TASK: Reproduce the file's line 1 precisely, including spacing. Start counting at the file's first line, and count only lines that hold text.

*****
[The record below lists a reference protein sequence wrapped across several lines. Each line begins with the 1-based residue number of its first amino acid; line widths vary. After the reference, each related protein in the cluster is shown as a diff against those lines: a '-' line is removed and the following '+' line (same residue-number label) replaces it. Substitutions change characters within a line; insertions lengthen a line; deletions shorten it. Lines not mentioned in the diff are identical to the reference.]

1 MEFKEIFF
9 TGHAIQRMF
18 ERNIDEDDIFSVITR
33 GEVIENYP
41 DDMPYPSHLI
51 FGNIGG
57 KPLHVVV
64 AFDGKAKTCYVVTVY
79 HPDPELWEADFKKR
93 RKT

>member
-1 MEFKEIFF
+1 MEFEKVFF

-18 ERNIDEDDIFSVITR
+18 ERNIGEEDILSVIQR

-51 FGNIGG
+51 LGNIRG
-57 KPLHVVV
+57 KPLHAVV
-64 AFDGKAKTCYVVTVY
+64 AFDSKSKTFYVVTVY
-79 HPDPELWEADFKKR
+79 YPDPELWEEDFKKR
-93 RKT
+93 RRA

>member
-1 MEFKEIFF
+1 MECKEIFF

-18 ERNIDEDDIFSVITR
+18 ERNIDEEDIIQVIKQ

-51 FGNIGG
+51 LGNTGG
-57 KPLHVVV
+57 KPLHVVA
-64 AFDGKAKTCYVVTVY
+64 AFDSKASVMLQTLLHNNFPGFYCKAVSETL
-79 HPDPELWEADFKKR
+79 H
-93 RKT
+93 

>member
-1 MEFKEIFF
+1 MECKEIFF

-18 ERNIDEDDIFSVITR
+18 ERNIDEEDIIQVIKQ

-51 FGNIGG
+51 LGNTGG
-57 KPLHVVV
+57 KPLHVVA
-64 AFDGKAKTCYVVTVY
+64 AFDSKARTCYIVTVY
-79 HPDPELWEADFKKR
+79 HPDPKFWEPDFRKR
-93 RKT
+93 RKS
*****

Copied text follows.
[The record below lists a reference protein sequence wrapped across several lines. Each line begins with the 1-based residue number of its first amino acid; line widths vary. After the reference, each related protein in the cluster is shown as a diff against those lines: a '-' line is removed and the following '+' line (same residue-number label) replaces it. Substitutions change characters within a line; insertions lengthen a line; deletions shorten it. Lines not mentioned in the diff are identical to the reference.]